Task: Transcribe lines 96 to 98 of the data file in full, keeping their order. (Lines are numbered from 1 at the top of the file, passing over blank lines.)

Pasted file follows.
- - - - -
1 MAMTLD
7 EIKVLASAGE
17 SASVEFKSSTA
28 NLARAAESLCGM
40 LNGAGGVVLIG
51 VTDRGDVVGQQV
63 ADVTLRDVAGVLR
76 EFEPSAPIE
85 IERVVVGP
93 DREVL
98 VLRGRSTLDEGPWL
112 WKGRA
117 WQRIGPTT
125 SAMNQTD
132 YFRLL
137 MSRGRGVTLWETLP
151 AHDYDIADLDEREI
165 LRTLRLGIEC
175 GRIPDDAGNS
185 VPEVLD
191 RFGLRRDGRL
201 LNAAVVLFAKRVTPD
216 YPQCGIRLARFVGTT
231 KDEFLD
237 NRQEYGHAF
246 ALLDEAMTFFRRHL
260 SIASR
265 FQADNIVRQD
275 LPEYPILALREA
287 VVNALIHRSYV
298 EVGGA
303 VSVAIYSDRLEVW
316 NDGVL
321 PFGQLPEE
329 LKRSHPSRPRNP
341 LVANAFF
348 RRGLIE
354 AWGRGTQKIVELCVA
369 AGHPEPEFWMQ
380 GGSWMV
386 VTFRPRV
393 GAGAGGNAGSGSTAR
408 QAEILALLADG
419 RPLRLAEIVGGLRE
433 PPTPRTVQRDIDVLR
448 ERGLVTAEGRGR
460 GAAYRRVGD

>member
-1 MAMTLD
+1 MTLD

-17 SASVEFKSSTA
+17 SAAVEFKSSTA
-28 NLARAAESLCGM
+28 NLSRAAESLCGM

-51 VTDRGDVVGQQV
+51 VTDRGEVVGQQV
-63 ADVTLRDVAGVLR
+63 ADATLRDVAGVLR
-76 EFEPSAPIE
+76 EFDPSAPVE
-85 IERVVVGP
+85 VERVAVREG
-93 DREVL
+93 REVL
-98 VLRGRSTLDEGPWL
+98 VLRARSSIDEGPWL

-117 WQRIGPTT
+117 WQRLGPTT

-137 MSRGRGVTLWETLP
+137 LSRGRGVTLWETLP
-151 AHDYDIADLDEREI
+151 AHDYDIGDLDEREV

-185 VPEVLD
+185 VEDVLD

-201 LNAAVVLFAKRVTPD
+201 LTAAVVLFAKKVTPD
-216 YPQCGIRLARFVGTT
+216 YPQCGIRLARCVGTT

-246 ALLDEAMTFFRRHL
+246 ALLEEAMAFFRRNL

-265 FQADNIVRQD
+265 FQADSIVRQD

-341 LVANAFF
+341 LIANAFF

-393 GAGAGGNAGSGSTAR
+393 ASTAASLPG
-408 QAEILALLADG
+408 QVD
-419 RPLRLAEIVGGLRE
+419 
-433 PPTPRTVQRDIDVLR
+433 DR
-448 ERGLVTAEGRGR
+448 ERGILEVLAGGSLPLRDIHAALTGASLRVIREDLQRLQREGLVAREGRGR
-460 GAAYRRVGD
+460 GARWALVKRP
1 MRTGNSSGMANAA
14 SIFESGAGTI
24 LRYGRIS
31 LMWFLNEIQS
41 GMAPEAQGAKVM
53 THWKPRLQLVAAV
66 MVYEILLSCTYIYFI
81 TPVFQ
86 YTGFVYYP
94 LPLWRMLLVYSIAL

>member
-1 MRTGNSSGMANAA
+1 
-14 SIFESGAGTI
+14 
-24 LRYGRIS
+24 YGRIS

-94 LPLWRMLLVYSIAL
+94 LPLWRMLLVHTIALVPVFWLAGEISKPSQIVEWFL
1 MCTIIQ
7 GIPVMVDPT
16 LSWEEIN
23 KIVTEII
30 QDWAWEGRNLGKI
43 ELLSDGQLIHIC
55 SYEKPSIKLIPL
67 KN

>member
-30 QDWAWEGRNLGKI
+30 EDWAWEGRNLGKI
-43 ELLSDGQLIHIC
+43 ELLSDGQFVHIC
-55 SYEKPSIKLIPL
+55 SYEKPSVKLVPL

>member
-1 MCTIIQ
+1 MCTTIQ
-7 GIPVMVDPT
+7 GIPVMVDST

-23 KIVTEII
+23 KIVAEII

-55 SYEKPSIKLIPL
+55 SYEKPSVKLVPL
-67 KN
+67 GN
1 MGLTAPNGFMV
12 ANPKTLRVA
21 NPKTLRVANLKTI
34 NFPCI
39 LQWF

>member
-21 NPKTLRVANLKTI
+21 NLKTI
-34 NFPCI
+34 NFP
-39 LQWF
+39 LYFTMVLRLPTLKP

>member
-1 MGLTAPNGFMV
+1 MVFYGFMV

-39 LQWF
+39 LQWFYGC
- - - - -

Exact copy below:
+460 GARWALVKRP
1 MRTGNSSGMANAA
14 SIFESGAGTI